Hazara nationalism is a movement that claims the Hazara people, an ethnic group native to the Hazarajat region of Afghanistan, are a distinct nation and deserve a nation-state of their own. The movement propagates the view that Muslims are not a nation and that ethnic loyalty must surpass religious loyalty, though this view has been challenged by both the 1890s independence uprisings of Hazarajat and the systematic discrimination many Hazaras have historically faced within Afghanistan.[1]

Flag of Hazaristan
پرچم هزارستان
Flag of Hazaristan
Flag of Hazaristan: Yellow, White and Blue

Hazara ethnicity and nationalism

Hazara nationalism stems from lingual and ancestral roots in the Hazarajat region in the modern-day central Afghanistan.

The movement claims to receive considerable support from the Hazara diaspora in Australia, United Kingdom, Sweden, Norway, United States, Canada and other countries. Successive Pashtun-dominated Afghan governments have repeatedly made claims that the Hazara nationalists have received funding from Iran,[2] despite the fact that the Hazara nationalists are against the Iranian regime, and have criticized the theocratic regime on many occasions for discrimination against the Hazara people in Iran. According to them, these accusations are the usual propaganda tactic that the Pashtun-dominated governments use against the Hazara people.[3][4]

Modern Hazara nationalism

Hazara nationalism in its modern form began in the form of the Hazara Uprisings of 1880s and 1890s (Organisation for Unity of the Hazara) based in Hazarajat, led by Hazara elders and allies. The aim of the group was to establish political and constitutional reform in the Hazarajat region; and an end to the military despotism of Abdur Rahman Khan of the Barakzai dynasty[5] for the eventual unification of all Hazara lands into an independent state.[6] In 1985, simultaneously with the formation of the Hezbe Wahdat, Hazara intellectuals in Mazar-e Sharif, formed a nationalist organisation, called the Hazara Unity.[7]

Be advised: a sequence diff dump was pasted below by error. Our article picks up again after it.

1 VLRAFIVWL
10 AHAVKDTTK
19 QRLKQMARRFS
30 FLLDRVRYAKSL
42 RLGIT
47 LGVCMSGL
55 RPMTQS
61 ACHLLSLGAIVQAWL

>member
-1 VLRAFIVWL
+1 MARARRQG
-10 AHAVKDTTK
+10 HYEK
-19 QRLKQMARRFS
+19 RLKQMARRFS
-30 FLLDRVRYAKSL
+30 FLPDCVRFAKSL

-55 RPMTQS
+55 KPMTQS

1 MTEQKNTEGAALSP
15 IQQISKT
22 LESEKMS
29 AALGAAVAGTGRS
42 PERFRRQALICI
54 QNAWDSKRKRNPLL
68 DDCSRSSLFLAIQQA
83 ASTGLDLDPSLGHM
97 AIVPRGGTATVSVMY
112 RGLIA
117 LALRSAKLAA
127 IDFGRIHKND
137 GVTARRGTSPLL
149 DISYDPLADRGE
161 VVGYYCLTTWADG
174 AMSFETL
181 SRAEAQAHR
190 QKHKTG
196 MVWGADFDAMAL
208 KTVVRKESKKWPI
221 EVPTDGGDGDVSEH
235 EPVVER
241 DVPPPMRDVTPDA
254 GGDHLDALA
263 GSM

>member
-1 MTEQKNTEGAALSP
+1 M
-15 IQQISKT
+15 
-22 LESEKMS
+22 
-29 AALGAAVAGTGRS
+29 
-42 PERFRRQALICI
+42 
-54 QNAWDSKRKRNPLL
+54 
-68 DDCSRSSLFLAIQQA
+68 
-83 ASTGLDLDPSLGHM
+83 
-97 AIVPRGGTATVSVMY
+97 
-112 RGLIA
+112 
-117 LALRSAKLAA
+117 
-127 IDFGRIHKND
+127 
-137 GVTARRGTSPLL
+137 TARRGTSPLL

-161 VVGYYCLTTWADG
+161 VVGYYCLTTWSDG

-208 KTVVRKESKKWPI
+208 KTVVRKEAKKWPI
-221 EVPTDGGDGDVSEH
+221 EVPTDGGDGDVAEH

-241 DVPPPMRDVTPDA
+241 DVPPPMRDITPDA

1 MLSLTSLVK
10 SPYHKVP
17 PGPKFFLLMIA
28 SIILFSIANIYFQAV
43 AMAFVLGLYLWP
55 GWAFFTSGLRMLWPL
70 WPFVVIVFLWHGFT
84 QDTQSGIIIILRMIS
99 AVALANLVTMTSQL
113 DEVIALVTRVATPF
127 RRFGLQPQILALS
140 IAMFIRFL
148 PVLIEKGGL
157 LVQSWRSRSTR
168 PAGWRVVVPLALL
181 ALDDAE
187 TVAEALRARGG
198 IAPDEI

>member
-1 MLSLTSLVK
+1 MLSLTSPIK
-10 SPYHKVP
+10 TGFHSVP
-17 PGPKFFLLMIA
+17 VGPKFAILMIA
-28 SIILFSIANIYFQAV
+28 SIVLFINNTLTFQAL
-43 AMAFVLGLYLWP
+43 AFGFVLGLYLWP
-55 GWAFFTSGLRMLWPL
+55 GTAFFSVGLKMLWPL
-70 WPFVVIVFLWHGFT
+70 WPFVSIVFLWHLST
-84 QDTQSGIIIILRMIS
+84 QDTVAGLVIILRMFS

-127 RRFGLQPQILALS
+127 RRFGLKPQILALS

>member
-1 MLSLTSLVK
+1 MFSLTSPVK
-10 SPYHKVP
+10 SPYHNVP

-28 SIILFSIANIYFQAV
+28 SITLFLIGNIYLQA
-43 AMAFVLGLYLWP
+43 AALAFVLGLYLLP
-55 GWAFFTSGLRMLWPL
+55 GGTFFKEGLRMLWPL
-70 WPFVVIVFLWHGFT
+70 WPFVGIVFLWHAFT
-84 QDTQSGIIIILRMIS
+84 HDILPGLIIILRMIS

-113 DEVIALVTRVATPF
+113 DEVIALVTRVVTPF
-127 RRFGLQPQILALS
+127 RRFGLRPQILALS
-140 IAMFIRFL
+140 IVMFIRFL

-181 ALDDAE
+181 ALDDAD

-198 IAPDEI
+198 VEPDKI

There was a revival of Hazara nationalism after the Balkhab uprising, led by Mehdi Mujahid in 2022. In his own words, Mehdi left the Taliban and began rebelling as a result of persecution of Shia Muslims and Hazaras.[8]

Hazara nationalists

References

  1. ^ Rastgar, Barakat (24 December 2014). "The Hazara Nationalism in Music and Historical Literature". Kabul Press.((cite web)): CS1 maint: url-status (link)
  2. ^ "Ethnic nationalism and the plight of the Hazaras". Daily Times. 10 November 2013.((cite web)): CS1 maint: url-status (link)
  3. ^ http://www.hazarapeople.com/2012/06/01/hazara-activists-demonstrate-against-iranian-regime/Hazara activists demonstrate against Iranian regime
  4. ^ http://www.hazarapeople.com/2011/10/05/discrimination-against-hazara-people-in-iran/Discrimination against the Hazara people in Iran
  5. ^ http://hazararights.com/spip.php?article35/An Open Letter from the Poets World-wide to the Hazara, Civil and Human Rights Organizations, Immigration Authorities, and World Leaders
  6. ^ Hazara Nationalism: Its Origin and Development, Abdul Ali Mazari 1933
  7. ^ "The Hazara Nationalism: in Music and Historical Literature". www.hazarapeople.com.
  8. ^ Goldbaum, Christina; Rahim, Najim; Hayeri, Kiana (2022-08-18). "The Bloody Uprising Against the Taliban Led by One of Their Own". The New York Times. ISSN 0362-4331. Retrieved 2022-08-21.